GitHub Reverses Takedown of Code for Anime Torrent Site Despite Film Group's DMCA

Inside.com's developer newsletter spotted this code repository story: GitHub posted a DMCA notice it received from the Motion Picture Association (MPA) last week asking the platform to take down a repository associated with NYAA.si, a popular torrent site specializing in anime content. The DMCA captured attention as the code doesn't belong to the MPA. Rather, the MPA argues the code is used for the development of the site, which allows for copyright infringement, while the repo also makes it possible to create NYAA clones. The news comes a few months after GitHub restored the youtube-dl repository and created a $1m legal defense fund to help open source developers fight unwarranted DMCA Section 1201 takedown claims. At the same time, the platform also announced it will be improving its Section 1201 claim review process to make it harder to take down repos. But the next day, the newsletter reported GitHub had reversed the takedown: The company explains the notice didn't meet its DMCA Takedown Policy requirements as it failed to "establish that the code is preconfigured to infringe." GitHub adds that it also restored any content that was disabled because of the notice. Some context from TorrentFreak: This isn't the first time the MPA has gone after the anime torrent site. Last November we reported that the anti-piracy group sent cease and desist letters to several people who are allegedly connected to the site, describing it as an "Anime Cartel". TorrentFreak's latest update: A few weeks ago, the Motion Picture Association tried to shut the project down by going after several people who are allegedly linked to the site. Framing NYAA as an "Anime Cartel", the movie group demanded a total shutdown and tens of thousands of dollars in settlements... This takedown request initially succeeded as GitHub disabled the repository earlier this week. Before doing so, the platform reached out to the developers and gave them the option to respond or make changes, but that request went unanswered. Without a response from the developers, this is usually where things end. In this case, however, GitHub decided to carry out another review after the project was taken down, perhaps in part motivated by the news coverage. "While we didn't hear back from the maintainers, we chose to do another review ourselves to proactively see how we could resolve the issue," a GitHub spokesperson informs TorrentFreak... [A]t the time of writing the NYAA repository is up and running again. The MPA still has the option to provide additional information about the allegedly-infringing nature of the code, which would then trigger another review. GitHub stresses that it's their purpose to make sure that developers can host code within the boundaries of the law. Unless the entire repository is infringing, it's standard policy to allow developers to respond to DMCA claims before any content is removed.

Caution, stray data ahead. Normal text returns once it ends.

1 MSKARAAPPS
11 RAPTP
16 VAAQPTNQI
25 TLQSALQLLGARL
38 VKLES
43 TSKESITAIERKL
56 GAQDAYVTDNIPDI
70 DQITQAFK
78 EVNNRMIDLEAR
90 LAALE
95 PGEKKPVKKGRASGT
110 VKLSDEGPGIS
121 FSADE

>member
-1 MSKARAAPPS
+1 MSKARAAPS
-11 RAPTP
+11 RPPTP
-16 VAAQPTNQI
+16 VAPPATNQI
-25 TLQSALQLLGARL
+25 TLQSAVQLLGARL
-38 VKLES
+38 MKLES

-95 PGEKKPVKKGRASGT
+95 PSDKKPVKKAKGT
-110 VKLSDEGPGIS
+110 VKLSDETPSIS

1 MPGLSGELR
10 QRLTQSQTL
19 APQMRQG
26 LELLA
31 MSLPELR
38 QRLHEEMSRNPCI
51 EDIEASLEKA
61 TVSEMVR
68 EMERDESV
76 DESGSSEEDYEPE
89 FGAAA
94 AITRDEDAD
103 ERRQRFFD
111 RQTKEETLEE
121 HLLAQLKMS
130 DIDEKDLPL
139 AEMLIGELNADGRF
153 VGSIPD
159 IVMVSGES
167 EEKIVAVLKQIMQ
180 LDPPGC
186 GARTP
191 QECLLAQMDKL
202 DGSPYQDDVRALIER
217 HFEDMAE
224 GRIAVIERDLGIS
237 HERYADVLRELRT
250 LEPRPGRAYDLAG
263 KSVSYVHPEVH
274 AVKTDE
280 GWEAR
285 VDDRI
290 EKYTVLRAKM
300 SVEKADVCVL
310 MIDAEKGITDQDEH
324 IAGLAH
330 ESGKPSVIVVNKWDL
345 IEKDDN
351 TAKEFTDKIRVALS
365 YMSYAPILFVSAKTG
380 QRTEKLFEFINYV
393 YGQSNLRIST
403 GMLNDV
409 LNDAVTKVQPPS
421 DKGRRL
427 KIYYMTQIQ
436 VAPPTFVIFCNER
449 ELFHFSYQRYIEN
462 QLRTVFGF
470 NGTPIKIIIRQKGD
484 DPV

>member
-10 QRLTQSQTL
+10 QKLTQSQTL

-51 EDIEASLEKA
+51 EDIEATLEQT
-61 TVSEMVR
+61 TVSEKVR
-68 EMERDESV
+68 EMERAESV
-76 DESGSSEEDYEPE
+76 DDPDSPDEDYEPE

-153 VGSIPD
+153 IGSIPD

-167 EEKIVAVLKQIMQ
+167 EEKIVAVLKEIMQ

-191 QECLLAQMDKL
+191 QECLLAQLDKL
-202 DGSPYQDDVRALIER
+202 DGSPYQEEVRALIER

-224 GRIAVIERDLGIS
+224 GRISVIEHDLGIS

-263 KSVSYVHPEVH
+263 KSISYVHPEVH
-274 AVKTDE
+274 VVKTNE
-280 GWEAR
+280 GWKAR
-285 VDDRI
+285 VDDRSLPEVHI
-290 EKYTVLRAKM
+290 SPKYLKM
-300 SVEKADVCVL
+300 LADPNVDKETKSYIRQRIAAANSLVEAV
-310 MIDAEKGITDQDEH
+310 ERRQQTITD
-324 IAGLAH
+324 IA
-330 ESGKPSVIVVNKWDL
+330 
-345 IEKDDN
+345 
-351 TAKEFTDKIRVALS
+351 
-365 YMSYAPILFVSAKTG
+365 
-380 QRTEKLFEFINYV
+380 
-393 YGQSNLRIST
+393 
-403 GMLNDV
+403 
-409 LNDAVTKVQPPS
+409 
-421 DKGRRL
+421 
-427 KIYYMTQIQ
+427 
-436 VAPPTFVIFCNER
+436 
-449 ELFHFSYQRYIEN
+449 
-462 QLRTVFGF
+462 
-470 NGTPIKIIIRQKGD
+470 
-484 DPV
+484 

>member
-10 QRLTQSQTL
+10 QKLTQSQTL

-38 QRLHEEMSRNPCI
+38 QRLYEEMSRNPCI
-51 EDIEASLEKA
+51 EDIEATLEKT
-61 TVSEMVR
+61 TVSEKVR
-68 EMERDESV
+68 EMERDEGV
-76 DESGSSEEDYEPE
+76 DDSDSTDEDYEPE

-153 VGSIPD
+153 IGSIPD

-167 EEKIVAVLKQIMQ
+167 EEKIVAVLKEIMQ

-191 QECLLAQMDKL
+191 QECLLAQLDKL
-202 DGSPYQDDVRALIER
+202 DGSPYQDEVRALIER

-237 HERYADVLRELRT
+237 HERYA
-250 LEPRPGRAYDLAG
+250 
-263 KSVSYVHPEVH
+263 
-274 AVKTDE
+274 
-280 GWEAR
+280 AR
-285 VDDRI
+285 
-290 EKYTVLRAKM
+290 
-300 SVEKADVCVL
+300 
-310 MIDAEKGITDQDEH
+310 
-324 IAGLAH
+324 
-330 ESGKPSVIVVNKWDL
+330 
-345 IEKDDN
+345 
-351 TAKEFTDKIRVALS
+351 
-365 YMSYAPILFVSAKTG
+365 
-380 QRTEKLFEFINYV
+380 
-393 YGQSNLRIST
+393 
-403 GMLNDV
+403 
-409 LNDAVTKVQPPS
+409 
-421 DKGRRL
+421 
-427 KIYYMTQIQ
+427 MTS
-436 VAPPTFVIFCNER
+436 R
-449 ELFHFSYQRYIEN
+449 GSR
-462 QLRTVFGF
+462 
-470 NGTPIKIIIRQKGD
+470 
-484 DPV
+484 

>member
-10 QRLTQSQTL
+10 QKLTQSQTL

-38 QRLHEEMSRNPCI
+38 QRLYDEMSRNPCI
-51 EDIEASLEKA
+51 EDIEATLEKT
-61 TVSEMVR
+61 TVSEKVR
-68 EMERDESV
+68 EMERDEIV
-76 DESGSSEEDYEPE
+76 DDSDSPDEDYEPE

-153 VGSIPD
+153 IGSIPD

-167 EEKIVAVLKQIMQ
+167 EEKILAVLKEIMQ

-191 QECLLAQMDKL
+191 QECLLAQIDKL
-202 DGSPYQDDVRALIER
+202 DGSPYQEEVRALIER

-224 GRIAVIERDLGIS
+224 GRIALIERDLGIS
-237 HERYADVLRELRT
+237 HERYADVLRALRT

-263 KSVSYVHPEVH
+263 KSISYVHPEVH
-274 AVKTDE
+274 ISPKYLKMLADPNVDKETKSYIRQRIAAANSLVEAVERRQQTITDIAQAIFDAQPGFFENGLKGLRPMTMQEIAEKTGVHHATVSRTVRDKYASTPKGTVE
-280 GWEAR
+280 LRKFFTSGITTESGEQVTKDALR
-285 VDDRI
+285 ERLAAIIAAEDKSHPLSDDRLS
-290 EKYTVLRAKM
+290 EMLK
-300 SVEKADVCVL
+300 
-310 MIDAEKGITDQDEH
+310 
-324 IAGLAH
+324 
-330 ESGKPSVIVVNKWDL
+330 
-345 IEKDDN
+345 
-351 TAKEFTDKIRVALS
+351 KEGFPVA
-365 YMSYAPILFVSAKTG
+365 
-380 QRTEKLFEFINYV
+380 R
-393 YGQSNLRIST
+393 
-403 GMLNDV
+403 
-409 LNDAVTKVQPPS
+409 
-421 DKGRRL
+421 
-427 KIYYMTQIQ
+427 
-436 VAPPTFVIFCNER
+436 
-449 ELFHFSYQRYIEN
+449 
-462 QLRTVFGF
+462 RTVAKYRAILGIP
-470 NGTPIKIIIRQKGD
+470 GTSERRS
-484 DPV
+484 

Read more of this story at Slashdot.